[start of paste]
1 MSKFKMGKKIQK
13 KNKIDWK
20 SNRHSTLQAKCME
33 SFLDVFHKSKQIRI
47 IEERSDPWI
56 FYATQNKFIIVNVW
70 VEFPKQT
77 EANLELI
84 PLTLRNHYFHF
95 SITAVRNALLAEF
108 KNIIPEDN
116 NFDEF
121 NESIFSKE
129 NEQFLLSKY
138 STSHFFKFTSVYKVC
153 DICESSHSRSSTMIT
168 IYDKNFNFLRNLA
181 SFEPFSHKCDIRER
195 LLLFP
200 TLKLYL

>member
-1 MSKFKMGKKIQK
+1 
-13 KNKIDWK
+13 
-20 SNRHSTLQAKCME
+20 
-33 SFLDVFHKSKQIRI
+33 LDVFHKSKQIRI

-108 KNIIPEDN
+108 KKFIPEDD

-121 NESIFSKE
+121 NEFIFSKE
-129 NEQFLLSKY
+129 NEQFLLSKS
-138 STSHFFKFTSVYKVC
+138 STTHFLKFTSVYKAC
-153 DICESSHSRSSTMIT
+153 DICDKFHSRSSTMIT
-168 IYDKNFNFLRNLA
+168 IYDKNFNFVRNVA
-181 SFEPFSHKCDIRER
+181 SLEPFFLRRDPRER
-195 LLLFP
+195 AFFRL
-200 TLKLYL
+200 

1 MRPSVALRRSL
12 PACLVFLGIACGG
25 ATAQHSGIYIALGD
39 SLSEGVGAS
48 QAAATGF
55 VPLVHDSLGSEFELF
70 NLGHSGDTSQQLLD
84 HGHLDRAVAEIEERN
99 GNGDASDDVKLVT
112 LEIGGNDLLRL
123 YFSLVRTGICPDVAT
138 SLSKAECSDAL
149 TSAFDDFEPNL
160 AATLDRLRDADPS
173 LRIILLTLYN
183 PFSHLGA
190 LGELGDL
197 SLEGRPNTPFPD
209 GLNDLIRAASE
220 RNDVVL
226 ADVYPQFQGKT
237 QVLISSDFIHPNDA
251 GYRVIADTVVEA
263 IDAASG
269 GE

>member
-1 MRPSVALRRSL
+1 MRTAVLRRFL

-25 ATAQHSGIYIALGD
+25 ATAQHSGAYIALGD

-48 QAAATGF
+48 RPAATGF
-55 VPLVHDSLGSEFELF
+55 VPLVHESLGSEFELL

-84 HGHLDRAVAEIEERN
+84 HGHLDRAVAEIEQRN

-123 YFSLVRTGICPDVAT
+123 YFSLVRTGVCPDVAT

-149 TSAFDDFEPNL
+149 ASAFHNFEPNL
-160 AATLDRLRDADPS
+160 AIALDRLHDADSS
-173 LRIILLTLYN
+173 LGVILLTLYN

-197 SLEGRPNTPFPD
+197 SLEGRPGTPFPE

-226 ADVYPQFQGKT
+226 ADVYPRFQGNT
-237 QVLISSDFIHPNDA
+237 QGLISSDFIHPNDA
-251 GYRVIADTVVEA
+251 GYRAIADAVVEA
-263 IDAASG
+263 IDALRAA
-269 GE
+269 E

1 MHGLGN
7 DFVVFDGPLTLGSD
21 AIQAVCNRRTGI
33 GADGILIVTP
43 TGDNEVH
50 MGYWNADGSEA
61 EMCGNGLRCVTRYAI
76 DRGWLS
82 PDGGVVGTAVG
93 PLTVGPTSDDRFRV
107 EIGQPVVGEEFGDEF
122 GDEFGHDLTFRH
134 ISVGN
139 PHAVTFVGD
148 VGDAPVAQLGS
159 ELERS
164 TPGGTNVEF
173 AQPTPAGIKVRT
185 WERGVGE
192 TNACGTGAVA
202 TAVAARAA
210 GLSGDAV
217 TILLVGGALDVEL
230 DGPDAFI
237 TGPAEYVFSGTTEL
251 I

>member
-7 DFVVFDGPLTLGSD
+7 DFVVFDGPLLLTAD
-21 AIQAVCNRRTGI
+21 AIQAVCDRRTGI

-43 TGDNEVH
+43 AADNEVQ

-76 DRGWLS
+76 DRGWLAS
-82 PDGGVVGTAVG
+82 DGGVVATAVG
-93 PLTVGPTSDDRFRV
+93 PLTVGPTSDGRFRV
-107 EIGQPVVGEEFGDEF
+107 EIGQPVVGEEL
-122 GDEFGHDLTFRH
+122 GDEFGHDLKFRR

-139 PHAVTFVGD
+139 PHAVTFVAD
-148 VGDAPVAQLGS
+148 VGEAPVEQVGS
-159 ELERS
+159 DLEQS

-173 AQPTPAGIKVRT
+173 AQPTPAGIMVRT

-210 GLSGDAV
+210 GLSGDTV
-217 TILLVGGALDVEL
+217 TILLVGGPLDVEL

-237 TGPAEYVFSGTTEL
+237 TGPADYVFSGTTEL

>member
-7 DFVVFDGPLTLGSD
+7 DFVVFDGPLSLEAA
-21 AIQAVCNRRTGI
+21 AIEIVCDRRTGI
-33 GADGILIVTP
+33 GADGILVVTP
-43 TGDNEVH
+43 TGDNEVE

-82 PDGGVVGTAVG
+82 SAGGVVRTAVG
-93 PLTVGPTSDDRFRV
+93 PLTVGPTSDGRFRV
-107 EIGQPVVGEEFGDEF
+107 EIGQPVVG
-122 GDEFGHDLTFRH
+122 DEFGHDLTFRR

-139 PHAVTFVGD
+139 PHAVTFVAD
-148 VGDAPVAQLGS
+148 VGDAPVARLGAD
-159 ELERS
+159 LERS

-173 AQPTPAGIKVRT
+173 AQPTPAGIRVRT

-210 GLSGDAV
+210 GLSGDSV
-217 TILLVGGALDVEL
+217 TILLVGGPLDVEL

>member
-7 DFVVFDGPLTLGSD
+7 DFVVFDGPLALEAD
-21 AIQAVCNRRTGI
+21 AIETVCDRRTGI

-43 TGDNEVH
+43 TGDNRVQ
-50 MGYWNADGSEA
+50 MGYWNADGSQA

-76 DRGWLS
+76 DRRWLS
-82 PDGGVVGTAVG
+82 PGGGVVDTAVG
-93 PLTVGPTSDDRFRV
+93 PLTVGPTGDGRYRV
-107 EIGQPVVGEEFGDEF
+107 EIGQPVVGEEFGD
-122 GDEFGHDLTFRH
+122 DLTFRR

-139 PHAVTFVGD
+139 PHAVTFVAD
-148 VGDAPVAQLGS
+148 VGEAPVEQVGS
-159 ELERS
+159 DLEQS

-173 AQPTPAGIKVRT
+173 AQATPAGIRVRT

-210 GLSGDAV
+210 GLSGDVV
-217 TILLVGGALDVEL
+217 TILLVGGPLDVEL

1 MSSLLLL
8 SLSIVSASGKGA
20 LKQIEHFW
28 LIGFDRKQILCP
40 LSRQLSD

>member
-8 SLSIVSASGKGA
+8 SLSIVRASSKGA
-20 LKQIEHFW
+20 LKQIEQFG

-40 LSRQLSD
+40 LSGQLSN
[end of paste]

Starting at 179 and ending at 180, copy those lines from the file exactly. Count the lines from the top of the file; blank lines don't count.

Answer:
+139 PHAVTFVAD
-148 VGDAPVAQLGS